Search Site
This site uses cookies to deliver our services, improve performance, for analytics, and (if not signed in) for advertising. By using LibraryThing you acknowledge that you have read and understand our Terms of Service and Privacy Policy. Your use of the site and services is subject to these policies and terms.

Results from Google Books

Click on a thumbnail to go to Google Books.

Commentaires sur La société du spectacle…

Commentaires sur La société du spectacle (edition 1996)

by Guy Debord

MembersReviewsPopularityAverage ratingMentions
307378,145 (3.86)3
This is a seminal text in cultrual theory and an essential pocket handbook for situationists wherever they may be.
Title:Commentaires sur La société du spectacle
Authors:Guy Debord
Info:Gallimard (1996), Broché, 147 pages
Collections:Your library
Tags:debord society media

Work Information

Comments on the Society of the Spectacle by Guy Debord


Sign up for LibraryThing to find out whether you'll like this book.

No current Talk conversations about this book.

» See also 3 mentions

Showing 3 of 3
A must read. Although it enhances your understanding to read [b:Society of the Spectacle|381440|The Society of the Spectacle|Guy Debord|https://d202m5krfqbpi5.cloudfront.net/books/1370746722s/381440.jpg|371226] first, it's not absolutely necessary. SotS is one of the most politically astute grand visions of the social order ever written. Revolutionary. Profound. Enlightening. (And admittedly somewhat difficult in degree-of-esoteric-jargon. But if you can accept not understanding everything, it’s worth it.)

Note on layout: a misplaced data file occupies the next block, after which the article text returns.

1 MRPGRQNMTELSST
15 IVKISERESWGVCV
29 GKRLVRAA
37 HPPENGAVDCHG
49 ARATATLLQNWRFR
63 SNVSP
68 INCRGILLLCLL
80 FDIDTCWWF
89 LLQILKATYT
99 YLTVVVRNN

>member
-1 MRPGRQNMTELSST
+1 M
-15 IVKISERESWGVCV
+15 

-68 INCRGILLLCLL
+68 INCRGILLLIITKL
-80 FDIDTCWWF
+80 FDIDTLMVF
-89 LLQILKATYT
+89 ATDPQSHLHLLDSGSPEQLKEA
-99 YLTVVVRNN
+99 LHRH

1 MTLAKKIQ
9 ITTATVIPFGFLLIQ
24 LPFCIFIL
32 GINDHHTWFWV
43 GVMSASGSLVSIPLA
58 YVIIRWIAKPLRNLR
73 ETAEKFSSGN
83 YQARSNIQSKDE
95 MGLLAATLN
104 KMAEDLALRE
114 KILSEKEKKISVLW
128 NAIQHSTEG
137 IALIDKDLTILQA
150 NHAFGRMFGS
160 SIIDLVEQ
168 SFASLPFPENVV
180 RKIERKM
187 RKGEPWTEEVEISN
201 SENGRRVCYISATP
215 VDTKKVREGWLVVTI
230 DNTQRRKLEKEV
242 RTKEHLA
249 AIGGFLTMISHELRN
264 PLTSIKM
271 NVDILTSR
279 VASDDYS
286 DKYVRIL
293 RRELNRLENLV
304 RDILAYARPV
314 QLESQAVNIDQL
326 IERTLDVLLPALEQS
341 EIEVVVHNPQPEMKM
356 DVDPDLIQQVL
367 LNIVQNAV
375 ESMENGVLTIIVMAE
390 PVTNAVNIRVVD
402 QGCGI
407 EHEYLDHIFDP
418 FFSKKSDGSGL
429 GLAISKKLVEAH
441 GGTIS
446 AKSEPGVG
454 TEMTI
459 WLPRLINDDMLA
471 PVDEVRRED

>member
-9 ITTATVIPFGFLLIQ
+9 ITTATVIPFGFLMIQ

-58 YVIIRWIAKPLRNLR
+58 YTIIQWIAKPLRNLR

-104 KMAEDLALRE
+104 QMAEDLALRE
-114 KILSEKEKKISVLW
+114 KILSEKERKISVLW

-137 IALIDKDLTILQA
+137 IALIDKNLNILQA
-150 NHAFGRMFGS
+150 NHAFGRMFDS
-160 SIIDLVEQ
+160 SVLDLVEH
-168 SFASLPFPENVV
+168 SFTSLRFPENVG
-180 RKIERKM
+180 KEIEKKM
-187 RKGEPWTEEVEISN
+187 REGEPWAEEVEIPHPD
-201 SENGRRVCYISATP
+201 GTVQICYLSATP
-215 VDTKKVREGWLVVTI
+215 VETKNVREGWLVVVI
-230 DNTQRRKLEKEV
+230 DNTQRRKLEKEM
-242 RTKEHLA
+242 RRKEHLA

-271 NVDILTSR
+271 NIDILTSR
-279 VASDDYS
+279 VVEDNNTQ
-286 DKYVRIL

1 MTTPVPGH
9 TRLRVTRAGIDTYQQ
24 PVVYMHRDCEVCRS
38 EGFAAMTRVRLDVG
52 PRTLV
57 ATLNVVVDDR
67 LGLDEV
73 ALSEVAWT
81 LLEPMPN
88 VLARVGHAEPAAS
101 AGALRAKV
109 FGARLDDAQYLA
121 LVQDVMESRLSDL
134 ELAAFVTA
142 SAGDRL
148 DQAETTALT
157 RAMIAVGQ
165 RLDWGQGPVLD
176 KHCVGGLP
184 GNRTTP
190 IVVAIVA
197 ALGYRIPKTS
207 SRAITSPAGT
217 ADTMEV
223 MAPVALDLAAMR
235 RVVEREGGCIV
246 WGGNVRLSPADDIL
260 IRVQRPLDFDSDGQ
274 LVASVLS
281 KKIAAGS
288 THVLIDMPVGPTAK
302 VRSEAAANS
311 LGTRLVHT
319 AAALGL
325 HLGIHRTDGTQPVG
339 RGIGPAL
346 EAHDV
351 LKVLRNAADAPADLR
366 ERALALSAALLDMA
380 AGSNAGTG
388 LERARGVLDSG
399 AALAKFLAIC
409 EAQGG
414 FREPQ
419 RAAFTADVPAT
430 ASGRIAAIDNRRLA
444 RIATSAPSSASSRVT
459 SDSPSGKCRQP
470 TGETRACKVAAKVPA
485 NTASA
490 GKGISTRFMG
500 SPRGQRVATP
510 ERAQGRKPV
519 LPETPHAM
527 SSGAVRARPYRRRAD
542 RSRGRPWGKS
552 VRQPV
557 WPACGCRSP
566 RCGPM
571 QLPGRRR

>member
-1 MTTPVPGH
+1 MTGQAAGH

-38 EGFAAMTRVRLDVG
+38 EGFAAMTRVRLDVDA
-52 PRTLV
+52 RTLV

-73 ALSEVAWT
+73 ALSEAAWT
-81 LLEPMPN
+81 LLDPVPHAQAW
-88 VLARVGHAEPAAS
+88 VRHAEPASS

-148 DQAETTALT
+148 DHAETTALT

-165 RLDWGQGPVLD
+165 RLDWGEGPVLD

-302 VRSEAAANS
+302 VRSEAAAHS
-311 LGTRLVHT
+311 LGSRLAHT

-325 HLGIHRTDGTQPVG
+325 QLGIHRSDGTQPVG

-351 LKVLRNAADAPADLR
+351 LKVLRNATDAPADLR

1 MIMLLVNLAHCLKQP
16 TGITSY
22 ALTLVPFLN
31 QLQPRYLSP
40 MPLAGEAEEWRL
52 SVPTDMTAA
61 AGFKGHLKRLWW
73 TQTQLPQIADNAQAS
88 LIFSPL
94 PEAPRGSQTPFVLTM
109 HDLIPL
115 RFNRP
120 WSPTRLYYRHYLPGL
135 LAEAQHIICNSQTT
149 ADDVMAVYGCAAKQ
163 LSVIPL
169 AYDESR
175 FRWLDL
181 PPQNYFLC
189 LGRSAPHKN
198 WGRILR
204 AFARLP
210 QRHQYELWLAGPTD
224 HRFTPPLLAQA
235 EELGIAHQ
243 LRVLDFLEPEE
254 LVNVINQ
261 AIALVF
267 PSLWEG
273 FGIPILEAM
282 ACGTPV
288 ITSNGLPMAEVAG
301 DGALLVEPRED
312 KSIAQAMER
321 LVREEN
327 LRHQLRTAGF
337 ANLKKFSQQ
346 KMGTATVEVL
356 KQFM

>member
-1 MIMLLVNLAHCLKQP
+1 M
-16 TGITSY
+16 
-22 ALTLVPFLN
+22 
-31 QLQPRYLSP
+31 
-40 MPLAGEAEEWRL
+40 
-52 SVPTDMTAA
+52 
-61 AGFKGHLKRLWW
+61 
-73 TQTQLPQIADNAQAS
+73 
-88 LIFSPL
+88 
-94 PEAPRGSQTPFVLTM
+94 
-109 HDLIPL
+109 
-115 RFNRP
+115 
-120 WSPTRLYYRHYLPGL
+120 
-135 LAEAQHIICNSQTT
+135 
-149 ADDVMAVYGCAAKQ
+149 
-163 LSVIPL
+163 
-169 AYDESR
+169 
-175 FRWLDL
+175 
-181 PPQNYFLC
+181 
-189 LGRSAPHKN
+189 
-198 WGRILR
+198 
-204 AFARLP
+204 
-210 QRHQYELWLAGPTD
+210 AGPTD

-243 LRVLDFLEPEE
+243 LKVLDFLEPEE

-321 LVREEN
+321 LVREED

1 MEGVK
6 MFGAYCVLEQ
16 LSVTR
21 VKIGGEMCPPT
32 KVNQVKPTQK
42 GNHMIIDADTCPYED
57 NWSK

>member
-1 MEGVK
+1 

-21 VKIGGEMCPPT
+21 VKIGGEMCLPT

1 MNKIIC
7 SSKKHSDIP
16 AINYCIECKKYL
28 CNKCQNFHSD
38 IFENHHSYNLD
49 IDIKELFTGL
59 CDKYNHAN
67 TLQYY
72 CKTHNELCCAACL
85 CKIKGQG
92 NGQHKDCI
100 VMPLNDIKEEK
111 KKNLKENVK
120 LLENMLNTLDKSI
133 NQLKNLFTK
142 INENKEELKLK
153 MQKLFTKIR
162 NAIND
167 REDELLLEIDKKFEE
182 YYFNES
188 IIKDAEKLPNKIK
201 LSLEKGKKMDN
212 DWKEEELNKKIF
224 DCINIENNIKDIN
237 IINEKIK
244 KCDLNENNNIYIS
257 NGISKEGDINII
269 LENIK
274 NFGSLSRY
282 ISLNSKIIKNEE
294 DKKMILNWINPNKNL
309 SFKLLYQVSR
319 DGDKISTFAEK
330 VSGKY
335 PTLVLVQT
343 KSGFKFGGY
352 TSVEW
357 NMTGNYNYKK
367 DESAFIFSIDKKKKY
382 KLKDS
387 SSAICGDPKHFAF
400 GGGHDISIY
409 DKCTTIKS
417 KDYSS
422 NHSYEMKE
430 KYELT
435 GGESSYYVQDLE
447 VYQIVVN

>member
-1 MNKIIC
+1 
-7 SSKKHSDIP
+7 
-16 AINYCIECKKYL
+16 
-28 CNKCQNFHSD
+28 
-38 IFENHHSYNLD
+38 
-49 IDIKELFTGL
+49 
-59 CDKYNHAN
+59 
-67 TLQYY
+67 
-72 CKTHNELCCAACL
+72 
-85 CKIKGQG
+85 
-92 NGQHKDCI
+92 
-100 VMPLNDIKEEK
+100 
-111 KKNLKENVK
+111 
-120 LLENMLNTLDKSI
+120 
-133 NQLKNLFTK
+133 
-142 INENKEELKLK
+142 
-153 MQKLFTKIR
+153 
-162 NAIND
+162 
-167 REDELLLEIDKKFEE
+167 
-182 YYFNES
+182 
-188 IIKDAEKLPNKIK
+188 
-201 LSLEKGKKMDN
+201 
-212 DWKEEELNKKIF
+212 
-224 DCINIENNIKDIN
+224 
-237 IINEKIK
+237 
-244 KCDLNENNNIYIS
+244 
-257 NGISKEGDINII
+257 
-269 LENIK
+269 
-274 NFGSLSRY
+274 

Debord was of course French and the original work inspired the student/union workers revolt that occurred in France in 1968. Debord and his fellow movement leaders were called The Situationists or Situationist International. It's rather amazing to think, from the current perspective of a relatively inactive, uninspired and uneducated American society, that an esoteric book of political theory inspired student to lead a mass strike involving up to 11 million workers for two weeks. This was roughly 2/3 of the French workforce. The closest thing that has occurred today is the revolution in Egypt.

The students and workers in ’68 were primarily revolting against modern consumerist and technologist society; the movement was anti-authoritarian and anti-capitalist. Yes, it was grounded in Marxism, but it was quite opposed to both Communism and Capitalism. They were decidedly anti-Stalinist. Strangely enough, The Situationists married Marxist thinking with avant-garde art.

Debord advocated for businesses and industry to be run by individual workers' councils--the employees run their own companies, not executives or managers. Not a centralized Communist government, but local, autonomous collectives. I think this would certainly be a big improvement over the way our current society is run, but my biggest objection to Marxism has been the presumption that industry should exist at all. I think the unstoppable juggernaut which is global warming demonstrates that processing natural materials on an industrial scale is a suicidal practice. But despite my opposition to industrial product, Debord critique of civilization is invaluable as it demonstrates exactly how our self-destructive behavior is obscured and transformed by “The Spectacle.” Interestingly, in this book, the Comments on his original, he does not mention the workers' councils at all.